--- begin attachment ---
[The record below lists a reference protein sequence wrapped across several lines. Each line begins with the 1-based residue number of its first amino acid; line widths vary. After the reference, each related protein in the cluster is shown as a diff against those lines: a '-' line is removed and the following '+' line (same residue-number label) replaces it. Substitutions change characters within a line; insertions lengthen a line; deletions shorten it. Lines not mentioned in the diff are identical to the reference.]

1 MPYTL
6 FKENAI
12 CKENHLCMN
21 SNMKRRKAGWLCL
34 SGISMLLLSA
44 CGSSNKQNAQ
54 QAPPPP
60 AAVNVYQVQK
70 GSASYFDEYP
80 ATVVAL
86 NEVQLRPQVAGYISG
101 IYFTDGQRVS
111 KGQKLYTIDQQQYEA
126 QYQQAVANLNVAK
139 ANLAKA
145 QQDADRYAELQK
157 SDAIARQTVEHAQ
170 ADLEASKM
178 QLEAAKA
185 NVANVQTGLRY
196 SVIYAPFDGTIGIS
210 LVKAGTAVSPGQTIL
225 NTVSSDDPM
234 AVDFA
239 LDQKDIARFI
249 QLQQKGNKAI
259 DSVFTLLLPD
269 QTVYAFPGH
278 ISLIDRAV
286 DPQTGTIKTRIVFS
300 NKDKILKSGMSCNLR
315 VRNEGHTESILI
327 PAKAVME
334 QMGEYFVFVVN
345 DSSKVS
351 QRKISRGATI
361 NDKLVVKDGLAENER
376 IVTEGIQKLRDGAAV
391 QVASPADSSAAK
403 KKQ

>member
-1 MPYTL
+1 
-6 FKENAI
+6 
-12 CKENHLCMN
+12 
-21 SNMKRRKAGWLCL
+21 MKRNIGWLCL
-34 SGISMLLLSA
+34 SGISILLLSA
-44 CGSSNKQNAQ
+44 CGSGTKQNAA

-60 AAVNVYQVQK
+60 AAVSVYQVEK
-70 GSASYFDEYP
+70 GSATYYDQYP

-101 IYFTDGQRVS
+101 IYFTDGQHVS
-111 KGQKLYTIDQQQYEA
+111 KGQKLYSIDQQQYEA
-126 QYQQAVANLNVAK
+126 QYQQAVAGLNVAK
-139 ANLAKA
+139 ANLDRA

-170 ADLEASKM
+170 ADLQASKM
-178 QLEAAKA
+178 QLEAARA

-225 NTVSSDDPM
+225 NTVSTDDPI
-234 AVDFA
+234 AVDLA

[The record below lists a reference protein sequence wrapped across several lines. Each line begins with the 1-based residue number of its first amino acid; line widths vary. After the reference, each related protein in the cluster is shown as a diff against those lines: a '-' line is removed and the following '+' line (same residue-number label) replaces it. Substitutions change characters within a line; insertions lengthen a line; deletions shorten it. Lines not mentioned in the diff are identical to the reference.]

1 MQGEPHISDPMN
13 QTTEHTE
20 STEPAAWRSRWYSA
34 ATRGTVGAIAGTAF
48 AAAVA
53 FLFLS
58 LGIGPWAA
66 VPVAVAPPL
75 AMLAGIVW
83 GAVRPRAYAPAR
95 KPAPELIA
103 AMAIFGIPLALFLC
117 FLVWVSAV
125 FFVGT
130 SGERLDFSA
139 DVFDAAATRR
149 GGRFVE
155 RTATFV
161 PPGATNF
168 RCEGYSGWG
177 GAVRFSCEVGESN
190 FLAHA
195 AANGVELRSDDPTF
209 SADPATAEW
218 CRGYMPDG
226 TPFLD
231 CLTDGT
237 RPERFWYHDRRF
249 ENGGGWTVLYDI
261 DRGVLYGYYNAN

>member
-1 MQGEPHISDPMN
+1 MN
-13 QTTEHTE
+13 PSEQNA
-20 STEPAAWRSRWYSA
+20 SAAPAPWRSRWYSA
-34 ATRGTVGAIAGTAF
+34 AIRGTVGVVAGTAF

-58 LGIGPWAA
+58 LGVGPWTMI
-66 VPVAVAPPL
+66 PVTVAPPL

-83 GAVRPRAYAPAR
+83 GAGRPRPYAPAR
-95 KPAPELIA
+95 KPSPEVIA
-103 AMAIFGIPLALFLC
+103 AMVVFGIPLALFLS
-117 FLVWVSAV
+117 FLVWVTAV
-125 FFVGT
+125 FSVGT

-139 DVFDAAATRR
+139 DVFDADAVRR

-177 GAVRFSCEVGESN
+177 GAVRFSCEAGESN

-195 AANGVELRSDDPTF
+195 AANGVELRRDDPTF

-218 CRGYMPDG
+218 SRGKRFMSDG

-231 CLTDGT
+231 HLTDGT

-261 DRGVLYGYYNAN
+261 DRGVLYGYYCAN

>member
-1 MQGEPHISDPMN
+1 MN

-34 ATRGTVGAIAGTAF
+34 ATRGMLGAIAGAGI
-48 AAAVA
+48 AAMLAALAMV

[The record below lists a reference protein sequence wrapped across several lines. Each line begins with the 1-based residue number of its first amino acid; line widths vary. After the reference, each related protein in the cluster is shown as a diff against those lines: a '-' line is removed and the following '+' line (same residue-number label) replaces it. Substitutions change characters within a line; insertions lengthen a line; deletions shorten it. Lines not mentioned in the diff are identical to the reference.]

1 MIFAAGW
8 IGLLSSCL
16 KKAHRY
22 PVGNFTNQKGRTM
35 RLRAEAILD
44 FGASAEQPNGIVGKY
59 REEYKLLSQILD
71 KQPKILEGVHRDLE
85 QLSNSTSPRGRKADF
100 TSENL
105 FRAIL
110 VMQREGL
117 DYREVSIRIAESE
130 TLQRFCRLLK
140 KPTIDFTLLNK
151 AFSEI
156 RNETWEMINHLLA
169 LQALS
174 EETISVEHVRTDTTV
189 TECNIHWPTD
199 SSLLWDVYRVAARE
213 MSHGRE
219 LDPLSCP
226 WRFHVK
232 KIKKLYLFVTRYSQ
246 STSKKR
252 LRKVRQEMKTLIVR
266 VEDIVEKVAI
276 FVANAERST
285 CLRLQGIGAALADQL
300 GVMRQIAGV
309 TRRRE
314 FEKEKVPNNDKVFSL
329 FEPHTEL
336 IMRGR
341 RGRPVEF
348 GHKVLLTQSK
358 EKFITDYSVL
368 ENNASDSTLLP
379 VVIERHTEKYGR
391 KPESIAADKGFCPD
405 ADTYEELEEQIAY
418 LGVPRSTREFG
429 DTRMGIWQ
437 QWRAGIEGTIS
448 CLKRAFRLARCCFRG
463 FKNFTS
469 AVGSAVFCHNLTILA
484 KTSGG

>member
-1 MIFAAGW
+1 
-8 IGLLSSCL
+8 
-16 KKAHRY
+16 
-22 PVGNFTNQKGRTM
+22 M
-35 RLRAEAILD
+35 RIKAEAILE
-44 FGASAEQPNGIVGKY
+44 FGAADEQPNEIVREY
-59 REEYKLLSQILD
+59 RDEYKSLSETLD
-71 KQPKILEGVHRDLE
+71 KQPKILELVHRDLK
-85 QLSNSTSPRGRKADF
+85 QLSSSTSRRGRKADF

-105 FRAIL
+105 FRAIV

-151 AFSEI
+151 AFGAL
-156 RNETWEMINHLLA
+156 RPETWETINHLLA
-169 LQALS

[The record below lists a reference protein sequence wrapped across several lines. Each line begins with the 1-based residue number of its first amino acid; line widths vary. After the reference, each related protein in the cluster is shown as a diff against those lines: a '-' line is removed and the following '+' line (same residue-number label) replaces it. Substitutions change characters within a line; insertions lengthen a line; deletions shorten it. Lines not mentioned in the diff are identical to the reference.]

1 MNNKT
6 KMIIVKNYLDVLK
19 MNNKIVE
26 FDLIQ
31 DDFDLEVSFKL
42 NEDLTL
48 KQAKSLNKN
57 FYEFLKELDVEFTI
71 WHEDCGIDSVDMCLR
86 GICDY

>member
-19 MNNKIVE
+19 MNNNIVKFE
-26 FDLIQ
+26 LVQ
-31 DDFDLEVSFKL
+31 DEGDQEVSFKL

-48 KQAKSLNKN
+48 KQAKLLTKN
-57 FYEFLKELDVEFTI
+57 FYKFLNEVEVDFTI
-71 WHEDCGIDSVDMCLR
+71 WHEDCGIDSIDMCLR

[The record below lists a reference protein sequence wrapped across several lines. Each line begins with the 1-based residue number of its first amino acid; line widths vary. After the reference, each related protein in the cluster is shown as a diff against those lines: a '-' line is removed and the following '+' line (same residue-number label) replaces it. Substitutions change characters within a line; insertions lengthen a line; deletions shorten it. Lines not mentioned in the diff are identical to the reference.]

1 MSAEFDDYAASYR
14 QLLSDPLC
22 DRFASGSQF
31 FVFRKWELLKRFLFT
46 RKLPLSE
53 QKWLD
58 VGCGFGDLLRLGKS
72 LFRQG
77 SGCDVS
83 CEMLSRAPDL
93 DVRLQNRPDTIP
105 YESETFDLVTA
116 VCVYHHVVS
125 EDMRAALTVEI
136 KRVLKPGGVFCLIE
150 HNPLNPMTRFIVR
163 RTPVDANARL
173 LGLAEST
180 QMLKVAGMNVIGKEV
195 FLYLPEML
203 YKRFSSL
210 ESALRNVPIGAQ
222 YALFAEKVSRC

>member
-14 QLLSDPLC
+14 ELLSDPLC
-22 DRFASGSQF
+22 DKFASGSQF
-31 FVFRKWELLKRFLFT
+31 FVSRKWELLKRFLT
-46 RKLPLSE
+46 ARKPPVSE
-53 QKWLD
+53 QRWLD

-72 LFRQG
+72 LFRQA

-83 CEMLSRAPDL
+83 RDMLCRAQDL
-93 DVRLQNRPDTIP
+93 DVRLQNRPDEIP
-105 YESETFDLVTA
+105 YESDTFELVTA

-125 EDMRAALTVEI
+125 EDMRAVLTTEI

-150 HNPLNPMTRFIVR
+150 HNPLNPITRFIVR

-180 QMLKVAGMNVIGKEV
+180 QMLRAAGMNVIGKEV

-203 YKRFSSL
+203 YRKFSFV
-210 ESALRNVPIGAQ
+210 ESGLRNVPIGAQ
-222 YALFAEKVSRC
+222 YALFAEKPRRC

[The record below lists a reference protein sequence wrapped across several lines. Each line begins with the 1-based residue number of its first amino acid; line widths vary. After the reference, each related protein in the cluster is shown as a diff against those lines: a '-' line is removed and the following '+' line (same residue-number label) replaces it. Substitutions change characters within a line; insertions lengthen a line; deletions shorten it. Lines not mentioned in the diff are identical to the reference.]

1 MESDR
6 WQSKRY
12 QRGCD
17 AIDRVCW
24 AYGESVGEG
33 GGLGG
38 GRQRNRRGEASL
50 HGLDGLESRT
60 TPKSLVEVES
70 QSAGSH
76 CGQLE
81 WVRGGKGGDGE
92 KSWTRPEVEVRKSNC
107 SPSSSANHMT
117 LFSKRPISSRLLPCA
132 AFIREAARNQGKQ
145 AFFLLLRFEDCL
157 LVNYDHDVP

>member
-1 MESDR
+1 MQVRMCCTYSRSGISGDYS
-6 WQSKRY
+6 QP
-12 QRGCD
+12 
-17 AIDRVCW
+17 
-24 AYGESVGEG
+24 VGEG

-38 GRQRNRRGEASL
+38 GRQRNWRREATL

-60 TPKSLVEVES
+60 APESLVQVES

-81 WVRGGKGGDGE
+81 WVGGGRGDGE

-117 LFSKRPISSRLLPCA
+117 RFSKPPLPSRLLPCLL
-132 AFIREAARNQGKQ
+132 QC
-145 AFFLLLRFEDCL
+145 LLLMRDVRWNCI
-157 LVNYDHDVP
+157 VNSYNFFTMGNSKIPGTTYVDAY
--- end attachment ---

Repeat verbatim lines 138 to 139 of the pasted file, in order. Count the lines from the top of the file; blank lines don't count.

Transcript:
+231 HLTDGT

-261 DRGVLYGYYNAN